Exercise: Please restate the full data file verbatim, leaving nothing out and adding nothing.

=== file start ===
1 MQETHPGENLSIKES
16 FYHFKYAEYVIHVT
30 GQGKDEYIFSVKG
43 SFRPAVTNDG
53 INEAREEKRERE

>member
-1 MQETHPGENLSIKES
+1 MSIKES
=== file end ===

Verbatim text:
1 MQETHPGENLSIKES
16 FYHFKYAEYVIHVT
30 GQGKDEYIFSVKG
43 SFRPAVTNDG
53 INEAREEKRERE

>member
-1 MQETHPGENLSIKES
+1 MSIKES